According to researchers, everyone on the planet should be logging at least seven hours of sleep a night. Fewer than that has been linked with health problems including cardiovascular disease, obesity, depression and injuries. Yet a lack of sleep affects about 40 percent of the population, with roughly 20 percent of people suffering from insomnia. It's a problem that results in 1.2 million lost work days a year at about a $411 billion cost to the economy.
If better, more restful sleep is something you'd like to benefit from, take some tips from University of Oxford sleep expert, Professor Colin Espie. As cofounder of Big Health, creators of Sleepio, a digital sleep-improvement program featuring cognitive behavioral therapy, here's his advice about what you can be doing to get better quality sleep, and more of it.
1. Use afternoon naps sparingly.
They may disrupt your ability to fall asleep at night. However, if you are behind on your sleep you'll be carrying around a sleep debt which will make you feel fatigued. A nap of 10 to 15 minutes can help and shouldn't overly affect your sleep pattern. Just don't overuse this.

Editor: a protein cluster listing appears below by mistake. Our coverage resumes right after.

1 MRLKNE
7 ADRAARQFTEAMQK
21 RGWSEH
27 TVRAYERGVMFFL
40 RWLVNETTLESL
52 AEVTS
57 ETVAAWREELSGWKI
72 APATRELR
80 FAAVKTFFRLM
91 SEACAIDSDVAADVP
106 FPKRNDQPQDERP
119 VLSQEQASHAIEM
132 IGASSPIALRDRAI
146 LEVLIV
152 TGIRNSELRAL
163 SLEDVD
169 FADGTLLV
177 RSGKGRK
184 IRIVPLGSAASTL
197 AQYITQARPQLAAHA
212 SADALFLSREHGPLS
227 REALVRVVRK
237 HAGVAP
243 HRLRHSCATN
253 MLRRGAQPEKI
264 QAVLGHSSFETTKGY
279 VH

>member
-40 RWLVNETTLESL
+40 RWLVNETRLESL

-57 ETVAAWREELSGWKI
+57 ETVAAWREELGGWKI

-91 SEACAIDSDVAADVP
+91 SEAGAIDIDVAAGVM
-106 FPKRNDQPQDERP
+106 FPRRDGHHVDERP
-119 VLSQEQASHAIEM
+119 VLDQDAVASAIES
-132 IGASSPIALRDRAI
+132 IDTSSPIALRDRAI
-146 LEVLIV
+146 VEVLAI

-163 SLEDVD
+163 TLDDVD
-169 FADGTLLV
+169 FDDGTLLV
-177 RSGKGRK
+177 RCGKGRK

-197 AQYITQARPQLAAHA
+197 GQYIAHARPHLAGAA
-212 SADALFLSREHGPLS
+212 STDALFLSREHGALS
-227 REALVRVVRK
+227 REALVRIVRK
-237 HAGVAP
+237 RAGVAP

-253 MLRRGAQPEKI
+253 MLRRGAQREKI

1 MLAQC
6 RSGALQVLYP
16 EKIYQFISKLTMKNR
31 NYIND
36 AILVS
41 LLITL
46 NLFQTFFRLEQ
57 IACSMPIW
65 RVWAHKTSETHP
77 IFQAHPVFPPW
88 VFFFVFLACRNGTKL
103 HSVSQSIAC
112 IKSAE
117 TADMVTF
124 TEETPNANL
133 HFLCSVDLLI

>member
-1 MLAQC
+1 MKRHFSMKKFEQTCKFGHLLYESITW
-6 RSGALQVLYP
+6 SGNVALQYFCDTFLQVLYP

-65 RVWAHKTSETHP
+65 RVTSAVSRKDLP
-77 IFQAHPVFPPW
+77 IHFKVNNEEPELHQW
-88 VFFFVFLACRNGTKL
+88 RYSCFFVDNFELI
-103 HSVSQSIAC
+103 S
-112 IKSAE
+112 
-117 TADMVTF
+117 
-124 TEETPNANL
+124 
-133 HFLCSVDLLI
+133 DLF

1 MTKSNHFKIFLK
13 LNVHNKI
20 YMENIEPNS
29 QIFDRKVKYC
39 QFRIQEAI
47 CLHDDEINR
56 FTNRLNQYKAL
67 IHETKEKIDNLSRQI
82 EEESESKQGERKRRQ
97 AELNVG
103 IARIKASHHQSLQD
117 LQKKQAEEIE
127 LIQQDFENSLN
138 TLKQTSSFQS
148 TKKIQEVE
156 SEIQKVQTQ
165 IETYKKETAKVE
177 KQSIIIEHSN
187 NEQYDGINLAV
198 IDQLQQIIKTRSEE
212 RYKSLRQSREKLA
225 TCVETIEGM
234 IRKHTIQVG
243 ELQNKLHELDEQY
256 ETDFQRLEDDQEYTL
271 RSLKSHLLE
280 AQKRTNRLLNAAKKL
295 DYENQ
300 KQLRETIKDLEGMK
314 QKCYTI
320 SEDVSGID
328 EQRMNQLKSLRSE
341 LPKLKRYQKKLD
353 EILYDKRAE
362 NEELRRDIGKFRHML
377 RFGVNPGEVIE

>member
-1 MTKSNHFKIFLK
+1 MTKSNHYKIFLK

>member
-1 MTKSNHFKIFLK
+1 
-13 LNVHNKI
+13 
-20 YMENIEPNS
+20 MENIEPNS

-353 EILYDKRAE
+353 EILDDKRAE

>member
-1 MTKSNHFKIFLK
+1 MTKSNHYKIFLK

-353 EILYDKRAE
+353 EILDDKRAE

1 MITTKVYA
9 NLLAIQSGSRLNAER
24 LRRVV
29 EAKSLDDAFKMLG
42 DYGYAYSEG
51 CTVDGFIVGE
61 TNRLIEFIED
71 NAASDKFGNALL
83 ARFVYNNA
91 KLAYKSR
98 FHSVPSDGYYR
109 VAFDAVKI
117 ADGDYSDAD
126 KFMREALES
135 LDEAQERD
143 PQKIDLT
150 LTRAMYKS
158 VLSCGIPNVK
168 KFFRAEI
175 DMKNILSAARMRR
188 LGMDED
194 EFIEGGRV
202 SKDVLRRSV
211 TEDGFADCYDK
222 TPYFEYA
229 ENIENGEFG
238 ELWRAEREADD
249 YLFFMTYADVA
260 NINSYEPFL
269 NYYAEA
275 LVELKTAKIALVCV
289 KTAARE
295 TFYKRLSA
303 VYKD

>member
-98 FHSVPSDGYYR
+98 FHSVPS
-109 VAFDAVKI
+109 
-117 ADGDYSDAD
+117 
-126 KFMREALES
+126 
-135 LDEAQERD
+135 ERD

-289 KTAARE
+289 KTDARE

2. Behave as if you're on a holiday.
Are you someone who sleeps better while on vacation? If so, it may be that on holiday you use your smartphone less and sleep in room devoid of stress. This is a literal and mental escape which you can recreate at home. To do it, avoid gadgets before bed, and keep the lights down. Electronics and artificial lights emit blue light which suppresses a person's circadian rhythm and the secretion of the sleep hormone melatonin.
3. Practice progressive relaxation.
It's a proven method for getting to sleep easier and involves lying in bed, slowly tensing and then relaxing each of your muscle groups, one at a time. Do this while breathing slowly and deeply and thinking the word "relax" with every exhalation.
4. Put the brakes on a racing mind.
To counteract insomnia caused by over-thinking, remove the emotional context related to problems. In other words, try to look at the situation bothering you as an outsider, or using a longer-term perspective. Will the issue matter in a year? In five years? Chances are, it does not require your mental energy in the middle of the night.
5. Track your sleep.
Gadgets which can do so are widely available and can help you identify the kinds of things which may be triggering wakefulness. From there, more high quality sleep can be achieved by changing unhelpful thinking habits through cognitive behavioral therapy. "Sleepio provides an entire clinically-proven course based on [it], which is personalized to individuals using tracked sleep data."